Appeal from the Appellate Court for the First District; heard
in that court on appeal from the Circuit Court of Cook County;
the Hon. Henry W. Dieringer, Judge, presiding.
MR. JUSTICE DAVIS DELIVERED THE OPINION OF THE COURT:
Rehearing denied November 26, 1974.
This case originated in the circuit court of Cook County where the plaintiff was awarded damages of $90,000 against defendant Pasquina on a jury verdict as to damages only, the trial judge having directed a verdict as to the liability of defendant Pasquina, and a verdict in favor of the other defendants. The appellate court (15 Ill. App.3d 470) reversed and remanded the cause. We allowed appellant Dertz's leave to appeal.
The plaintiff received serious injuries when the automobile in which she was a passenger, while traveling at a speed of about 30 m.p.h., failed to complete a sharp left turn, and went into a ditch and stopped only upon hitting a large rock.
The automobile was owned by defendant Helen Migon, d/b/a Cedar Lodge. The remaining defendants were sued individually and d/b/a Cedar Lodge. Helen Migon testified that she gave no instructions to defendant Pasquina concerning the shimmy of the wheels of the car prior to allowing her to drive the car, and that she instructed Pasquina how to use the manual choke and told her to be careful and not speed. The plaintiff and three female companions were paying guests at Cedar Lodge and were given the use of the 1954 automobile for the purpose of going to mass on Sunday morning. Defendant Pasquina and three other girls rode in the car in question from the bus station at Butternut to the lodge and traveled over the road where the accident occurred. They laughed and joked about how the car shook and rattled.
There was testimony that the automobile had recently been taken into a local shop for repairs, and that Helen Migon stated that the car wheels shimmied when driven over 40 m.p.h., and that she was not satisfied with the repair work which had been done on the car. The cause of complaint was that the front wheels of the automobile would shimmy when driven at a speed of more than 40 m.p.h. over the local "washboard" roads. The accident occurred on one such "washboard" road. Defendant Pasquina was driving at a speed of 40 to 45 m.p.h. when the car was about 600 feet from a sharp left turn. She had passed a sign warning of the turn and then took her foot off of the accelerator in order to reduce the speed which the car was traveling. When she came to the turn she attempted to turn the steering wheel to the left but the car did not respond. It was then that she applied the brakes and the car left the road and went straight ahead into the ditch after leaving skid marks for about 40 feet.
The trial judge directed the verdict against defendant Pasquina on the theory that the evidence established that the accident was caused solely by her failure to negotiate the curve while traveling at too great a speed, and that the evidence would not support a finding that the plaintiff had been contributorily negligent. The court directed a verdict in favor of the remaining co-defendants on the theory that the evidence did not support a conclusion that the condition of the automobile played any part in the accident.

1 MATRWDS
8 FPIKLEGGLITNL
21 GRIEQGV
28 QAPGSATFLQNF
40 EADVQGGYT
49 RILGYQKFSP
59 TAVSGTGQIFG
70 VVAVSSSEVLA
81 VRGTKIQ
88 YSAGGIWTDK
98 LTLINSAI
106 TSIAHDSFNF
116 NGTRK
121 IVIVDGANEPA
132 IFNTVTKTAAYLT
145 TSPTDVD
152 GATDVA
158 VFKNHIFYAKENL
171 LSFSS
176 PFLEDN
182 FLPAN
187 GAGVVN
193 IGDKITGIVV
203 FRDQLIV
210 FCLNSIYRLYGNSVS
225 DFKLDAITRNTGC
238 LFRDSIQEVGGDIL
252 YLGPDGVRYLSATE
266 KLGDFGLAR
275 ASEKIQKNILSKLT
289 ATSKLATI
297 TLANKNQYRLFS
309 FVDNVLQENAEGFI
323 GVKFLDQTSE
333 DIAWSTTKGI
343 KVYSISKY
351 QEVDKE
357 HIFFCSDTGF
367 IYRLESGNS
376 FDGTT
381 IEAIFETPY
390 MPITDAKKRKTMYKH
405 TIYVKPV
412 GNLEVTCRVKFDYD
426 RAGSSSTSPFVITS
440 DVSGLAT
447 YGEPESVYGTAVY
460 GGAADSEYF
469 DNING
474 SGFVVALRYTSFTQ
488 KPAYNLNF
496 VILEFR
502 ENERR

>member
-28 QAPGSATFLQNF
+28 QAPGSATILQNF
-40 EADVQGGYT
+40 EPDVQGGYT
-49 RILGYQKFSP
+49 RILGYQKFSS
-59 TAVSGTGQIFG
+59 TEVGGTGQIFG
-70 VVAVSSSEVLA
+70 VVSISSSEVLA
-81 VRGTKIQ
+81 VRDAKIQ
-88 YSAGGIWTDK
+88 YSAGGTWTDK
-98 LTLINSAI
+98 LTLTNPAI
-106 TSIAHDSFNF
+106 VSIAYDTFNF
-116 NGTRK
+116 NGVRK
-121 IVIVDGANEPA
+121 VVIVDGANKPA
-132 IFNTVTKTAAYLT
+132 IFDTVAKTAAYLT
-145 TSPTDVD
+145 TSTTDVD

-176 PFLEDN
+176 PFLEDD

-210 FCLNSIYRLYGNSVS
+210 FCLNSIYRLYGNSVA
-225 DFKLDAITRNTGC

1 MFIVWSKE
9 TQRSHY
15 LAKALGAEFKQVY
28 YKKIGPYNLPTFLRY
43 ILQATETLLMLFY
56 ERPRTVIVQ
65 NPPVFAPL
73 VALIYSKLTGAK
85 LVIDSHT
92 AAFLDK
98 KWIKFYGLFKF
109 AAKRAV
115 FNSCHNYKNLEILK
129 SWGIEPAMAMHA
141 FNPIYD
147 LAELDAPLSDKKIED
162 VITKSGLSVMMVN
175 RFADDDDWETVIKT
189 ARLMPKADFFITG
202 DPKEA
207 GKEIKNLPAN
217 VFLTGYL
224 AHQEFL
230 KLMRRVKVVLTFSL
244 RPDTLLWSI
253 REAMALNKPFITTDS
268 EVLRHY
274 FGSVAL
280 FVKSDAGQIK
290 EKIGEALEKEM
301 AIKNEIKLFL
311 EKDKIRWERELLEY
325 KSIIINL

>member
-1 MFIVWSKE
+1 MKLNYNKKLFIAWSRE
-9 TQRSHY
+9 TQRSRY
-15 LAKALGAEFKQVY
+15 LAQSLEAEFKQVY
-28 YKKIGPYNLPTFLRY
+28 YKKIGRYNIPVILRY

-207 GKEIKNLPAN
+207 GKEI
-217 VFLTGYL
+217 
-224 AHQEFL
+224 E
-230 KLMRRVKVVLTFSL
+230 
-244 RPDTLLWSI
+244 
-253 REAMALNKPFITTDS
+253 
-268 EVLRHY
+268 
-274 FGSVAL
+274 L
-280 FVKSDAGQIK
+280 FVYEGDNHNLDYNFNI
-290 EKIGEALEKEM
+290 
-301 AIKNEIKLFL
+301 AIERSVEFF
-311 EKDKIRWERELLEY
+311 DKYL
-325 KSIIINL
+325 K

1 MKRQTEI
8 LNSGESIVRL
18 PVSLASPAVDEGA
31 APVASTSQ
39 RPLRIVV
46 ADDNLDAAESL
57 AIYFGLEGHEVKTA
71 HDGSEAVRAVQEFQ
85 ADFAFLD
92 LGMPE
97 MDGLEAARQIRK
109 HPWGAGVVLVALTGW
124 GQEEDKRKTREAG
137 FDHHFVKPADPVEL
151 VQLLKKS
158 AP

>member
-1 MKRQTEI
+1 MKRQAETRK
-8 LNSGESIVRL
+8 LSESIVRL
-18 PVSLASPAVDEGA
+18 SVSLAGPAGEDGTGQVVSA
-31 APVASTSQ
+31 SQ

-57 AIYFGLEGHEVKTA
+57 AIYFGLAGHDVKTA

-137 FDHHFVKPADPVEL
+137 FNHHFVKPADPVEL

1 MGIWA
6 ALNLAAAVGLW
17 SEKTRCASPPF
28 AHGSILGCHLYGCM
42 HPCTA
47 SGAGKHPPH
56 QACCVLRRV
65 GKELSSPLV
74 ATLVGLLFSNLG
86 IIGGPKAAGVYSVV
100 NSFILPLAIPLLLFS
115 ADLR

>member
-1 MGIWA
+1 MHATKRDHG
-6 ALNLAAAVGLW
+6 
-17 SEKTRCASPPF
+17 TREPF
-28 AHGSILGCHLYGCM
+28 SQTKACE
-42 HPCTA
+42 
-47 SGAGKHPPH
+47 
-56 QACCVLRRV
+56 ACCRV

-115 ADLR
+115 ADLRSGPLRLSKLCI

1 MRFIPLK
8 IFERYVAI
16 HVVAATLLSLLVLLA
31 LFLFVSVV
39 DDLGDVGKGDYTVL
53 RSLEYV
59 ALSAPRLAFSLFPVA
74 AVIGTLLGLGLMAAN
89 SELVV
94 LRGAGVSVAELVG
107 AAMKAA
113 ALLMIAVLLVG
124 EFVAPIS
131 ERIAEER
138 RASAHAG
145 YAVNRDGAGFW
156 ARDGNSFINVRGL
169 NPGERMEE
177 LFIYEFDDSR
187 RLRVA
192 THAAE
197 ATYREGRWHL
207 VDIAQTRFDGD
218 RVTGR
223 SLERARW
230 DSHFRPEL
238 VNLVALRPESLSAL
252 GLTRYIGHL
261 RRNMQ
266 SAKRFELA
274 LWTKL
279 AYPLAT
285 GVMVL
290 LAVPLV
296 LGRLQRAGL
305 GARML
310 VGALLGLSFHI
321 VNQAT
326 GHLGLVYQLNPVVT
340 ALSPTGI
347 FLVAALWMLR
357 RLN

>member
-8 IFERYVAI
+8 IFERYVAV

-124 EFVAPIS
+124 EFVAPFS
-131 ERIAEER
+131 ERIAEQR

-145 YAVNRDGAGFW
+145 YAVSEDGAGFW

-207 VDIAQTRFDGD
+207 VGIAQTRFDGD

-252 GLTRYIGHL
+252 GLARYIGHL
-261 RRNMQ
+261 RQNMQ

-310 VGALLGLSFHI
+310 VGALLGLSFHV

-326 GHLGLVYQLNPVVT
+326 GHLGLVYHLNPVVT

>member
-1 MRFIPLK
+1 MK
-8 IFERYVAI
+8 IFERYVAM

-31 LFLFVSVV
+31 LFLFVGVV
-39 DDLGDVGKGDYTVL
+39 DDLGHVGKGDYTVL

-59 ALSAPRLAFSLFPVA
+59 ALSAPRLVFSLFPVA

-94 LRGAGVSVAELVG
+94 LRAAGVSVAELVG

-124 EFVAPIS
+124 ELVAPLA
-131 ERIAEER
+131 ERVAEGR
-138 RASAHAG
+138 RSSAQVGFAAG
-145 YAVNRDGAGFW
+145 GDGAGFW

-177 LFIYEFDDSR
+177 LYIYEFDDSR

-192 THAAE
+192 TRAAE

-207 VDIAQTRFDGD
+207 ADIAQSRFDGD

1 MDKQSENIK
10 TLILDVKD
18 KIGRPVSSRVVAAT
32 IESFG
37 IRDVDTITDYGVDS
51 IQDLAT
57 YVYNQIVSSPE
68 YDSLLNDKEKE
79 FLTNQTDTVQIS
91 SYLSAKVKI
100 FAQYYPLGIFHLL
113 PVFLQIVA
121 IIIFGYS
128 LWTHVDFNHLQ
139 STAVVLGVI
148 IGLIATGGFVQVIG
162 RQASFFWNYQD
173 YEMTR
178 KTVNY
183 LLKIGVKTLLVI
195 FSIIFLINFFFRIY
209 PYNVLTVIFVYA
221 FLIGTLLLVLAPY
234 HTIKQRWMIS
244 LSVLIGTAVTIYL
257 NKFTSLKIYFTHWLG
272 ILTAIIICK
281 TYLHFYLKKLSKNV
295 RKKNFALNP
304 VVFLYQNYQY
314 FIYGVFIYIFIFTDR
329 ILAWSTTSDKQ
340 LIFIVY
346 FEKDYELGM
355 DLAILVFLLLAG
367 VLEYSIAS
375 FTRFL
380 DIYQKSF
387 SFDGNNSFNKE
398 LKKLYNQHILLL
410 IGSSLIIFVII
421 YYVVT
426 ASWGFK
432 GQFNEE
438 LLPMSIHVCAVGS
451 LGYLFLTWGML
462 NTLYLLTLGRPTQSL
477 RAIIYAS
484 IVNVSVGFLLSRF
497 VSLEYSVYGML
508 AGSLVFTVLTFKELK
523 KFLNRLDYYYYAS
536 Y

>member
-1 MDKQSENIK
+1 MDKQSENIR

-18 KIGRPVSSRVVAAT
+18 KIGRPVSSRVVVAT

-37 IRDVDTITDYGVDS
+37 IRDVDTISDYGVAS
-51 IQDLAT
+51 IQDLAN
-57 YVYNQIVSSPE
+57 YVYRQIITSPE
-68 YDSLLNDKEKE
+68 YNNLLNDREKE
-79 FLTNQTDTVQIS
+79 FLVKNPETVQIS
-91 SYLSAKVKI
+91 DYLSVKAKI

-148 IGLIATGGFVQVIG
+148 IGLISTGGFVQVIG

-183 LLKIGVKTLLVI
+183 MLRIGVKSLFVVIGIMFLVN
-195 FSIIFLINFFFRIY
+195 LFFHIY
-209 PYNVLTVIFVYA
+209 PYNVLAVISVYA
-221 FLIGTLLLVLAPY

The appellate court did not agree with either conclusion, and held that although the trial court applied Wisconsin substantive law in the case, that Illinois law governed the procedural question, including the standard to be used in determining whether the motion for a directed verdict should have been allowed. Stated in terms of our decision in Pedrick v. Peoria and Eastern R.R. Co. (1967), 37 Ill.2d 494, the appellate court could not agree with the trial court that all of the evidence when viewed in its aspect most favorable to the respective opponents, so overwhelmingly favored the movant that no contrary verdict based on that evidence could ever stand.
Defendant Pasquina argues that the question of comparison of negligence under the Wisconsin law is peculiarly within the province of the jury. (Niedbalski v. Cuchna (1961), 13 Wis.2d 308, 108 N.W.2d 576.) However, defendant Pasquina has failed to note that Niedbalski and other cases cited by her recognize that each case turns on its own facts, and that a jury finding can be reversed by the court if necessary. We deem our test enunciated in Pedrick to provide adequate protection from a directed verdict, and that it is proper for the trial judge to direct a verdict, even as to comparison of negligence, if the evidence so requires.
The question then becomes whether the directed verdicts were proper under the Pedrick rule. Defendant Pasquina alleges the existence of several questions of fact which she believes should have been submitted to the jury. First, she alleges that there was a question of fact as to whether the plaintiff was contributorily negligent. We do not so find from the record.
It must be kept in mind from the outset that what we are concerned with in this case is causal negligence, and that the case involves findings as to at least two groups of interested parties. First, the interest of the plaintiff as to each defendant, and second, the interests of the respective defendants among themselves.
In McConville v. State Farm Mutual Automobile Insurance Co. (1962), 15 Wis.2d 374, 113 N.W.2d 14, the Wisconsin Supreme Court enunciated a basic change in that State's law as to automobile guests. The court said:
"* * * (1) The driver of an automobile owes his guest the same duty of ordinary care that he owes to others; (2) A guest's assumption of risk, heretofore implied from his willingness to proceed in the face of a known hazard is no longer a defense separate from contributory negligence; (3) If a guest's exposure of himself to a particular hazard be unreasonable and a failure to exercise ordinary care for his own safety, such conduct is ...